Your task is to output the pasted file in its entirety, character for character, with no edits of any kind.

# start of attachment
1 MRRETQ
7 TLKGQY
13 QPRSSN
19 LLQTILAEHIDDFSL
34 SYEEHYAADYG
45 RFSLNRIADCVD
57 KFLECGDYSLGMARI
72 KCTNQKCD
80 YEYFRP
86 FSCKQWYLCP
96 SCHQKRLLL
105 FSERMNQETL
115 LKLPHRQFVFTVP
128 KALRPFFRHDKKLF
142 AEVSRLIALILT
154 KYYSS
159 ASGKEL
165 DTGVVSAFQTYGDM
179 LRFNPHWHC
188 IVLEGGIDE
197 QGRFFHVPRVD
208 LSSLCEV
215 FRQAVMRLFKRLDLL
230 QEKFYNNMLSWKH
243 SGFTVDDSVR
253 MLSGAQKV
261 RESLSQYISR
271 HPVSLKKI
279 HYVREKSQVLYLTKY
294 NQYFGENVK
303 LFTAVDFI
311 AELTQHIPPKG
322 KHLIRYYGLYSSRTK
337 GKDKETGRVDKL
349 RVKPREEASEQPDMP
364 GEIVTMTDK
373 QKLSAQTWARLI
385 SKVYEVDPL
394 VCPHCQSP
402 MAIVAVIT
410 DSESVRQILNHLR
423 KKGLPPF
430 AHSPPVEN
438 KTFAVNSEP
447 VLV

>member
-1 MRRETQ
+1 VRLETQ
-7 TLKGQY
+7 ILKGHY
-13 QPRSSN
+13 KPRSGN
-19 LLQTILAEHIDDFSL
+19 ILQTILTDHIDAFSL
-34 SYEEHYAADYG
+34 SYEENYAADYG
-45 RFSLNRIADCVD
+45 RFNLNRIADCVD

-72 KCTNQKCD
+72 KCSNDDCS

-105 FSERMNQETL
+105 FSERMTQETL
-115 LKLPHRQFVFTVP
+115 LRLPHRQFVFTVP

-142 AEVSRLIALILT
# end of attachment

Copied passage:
1 MRRETQ
7 TLKGQY
13 QPRSSN
19 LLQTILAEHIDDFSL
34 SYEEHYAADYG
45 RFSLNRIADCVD
57 KFLECGDYSLGMARI
72 KCTNQKCD
80 YEYFRP
86 FSCKQWYLCP
96 SCHQKRLLL
105 FSERMNQETL
115 LKLPHRQFVFTVP
128 KALRPFFRHDKKLF
142 AEVSRLIALILT
154 KYYSS
159 ASGKEL
165 DTGVVSAFQTYGDM
179 LRFNPHWHC
188 IVLEGGIDE
197 QGRFFHVPRVD
208 LSSLCEV
215 FRQAVMRLFKRLDLL
230 QEKFYNNMLSWKH
243 SGFTVDDSVR
253 MLSGAQKV
261 RESLSQYISR
271 HPVSLKKI
279 HYVREKSQVLYLTKY
294 NQYFGENVK
303 LFTAVDFI
311 AELTQHIPPKG
322 KHLIRYYGLYSSRTK
337 GKDKETGRVDKL
349 RVKPREEASEQPDMP
364 GEIVTMTDK
373 QKLSAQTWARLI
385 SKVYEVDPL
394 VCPHCQSP
402 MAIVAVIT
410 DSESVRQILNHLR
423 KKGLPPF
430 AHSPPVEN
438 KTFAVNSEP
447 VLV

>member
-1 MRRETQ
+1 VRLETQ
-7 TLKGQY
+7 ILKGHY
-13 QPRSSN
+13 KPRSGN
-19 LLQTILAEHIDDFSL
+19 ILQTILTDHIDAFSL
-34 SYEEHYAADYG
+34 SYEENYAADYG
-45 RFSLNRIADCVD
+45 RFNLNRIADCVD

-72 KCTNQKCD
+72 KCSNDDCS

-105 FSERMNQETL
+105 FSERMTQETL
-115 LKLPHRQFVFTVP
+115 LRLPHRQFVFTVP

-142 AEVSRLIALILT